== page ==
> implication is that the model layer is going to be handled
> I'm looking for people who have experience working on a JRoR project
> Wes Gamble
>
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Bb4bdf2b184027bc38d4fb529770cde5?d=identicon&s=25 Wes Gamble (weyus)
on 2009-02-26 19:12
(Received via mailing list)
Jan,

That's kind of what I foresee could happen.  I definitely wouldn't
bother changing the schema just to meet Rails conventions - that's not
really necessary.

One upside of a "parallel model" approach is that you can treat the
Rails models as non-table backed and purely UI-focused, treat the Java
models as the "real" models and then marshal data across the "R-J
junction" however you want (e.g. aggregate N Java models into one Rails
model or whatever).

Thanks for the thoughts.

WG

Jan Berkel wrote:
> little advantage of using hibernate in terms of functionality now,
>> * I submitted this through the Web forum interface and never saw it
>> Java, presumably using Hibernate.
>> groups of models to manage?
>>
>
>

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2e793cdf2d72aecd526a081ae2f1865b?d=identicon&s=25 Johnny P (Guest)
on 2009-02-26 22:41
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No not rails, but Swing.  The bang for the buck was I could develop
tools with gui frontends much faster and usually in one jruby file.

On Thu, Feb 26, 2009 at 9:02 AM, Wes Gamble <weyus@att.net> wrote:
>>
>>> * I submitted this through the Web forum interface and never saw it come
>>> implication is that the model layer is going to be handled completely in
>>> model objects?  Or did you just give each framework non-overlapping
>>> To unsubscribe from this list, please visit:
>>    http://xircles.codehaus.org/manage_email
>
>

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54568ee7ba0c78a836e84c8756a3d681?d=identicon&s=25 Lenny Marks (Guest)
on 2009-03-01 00:14
(Received via mailing list)
We've been developing Jruby/Rails apps with Java/Spring/Hibernate for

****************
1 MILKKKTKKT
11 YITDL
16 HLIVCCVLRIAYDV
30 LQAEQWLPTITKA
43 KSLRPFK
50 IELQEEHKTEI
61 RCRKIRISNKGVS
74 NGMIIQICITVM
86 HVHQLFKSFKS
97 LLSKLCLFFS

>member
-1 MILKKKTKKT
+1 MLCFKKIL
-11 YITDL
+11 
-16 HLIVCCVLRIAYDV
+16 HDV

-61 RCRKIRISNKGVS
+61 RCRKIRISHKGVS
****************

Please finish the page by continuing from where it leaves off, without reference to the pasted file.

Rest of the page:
long time now and very successfully. Below is a post from long ago,
but it's still pretty accurate.

http://www.nabble.com/Re%3A-views-controller-in-Ru...

I'd also add that another big gain has been the ability to re-open our
java classes and extend them for our Ruby applications as well as
being able to do BDD with rspec for java and ruby classes alike.

In java we had the full layered architecture(domain model/dao/service)
with dependency injection via Spring. From the outside in perspective,
it seems a bit clunky sometimes dealing with 3 different layers to
accomplish any given thing, but it was pretty much necessary so that
mocks/stubs could be injected for testing. A static finder method in
java left no easy way to hook into the return value without hitting
the database. In Jruby there are no testability tradeoffs to making
the API look the way I'd prefer it to be.

ex.

class Manuscript
    def self.find_by_accode(accode)
       SpringAppContext.get_bean(:manuscriptDAO).findByAccode(accode)
    end
    ..
    def save

SpringAppContext.get_bean(:manuscriptService).saveManuscript(self)
     end

    ...

Using rspec, Manuscript.should_receive(:find_by_accode).and_return(m)
is not a problem.

I can't say I'd choose to do a new Rails app from scratch using
Hibernate and Spring, but accessing our pre-existing API from JRuby is
even easier than from plain Java.

-lenny

On Feb 25, 2009, at 3:31 PM, Wes Gamble wrote:

> implication is that the model layer is going to be handled
> I'm looking for people who have experience working on a JRoR project
> Wes Gamble
>
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> To unsubscribe from this list, please visit:
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>   http://xircles.codehaus.org/manage_email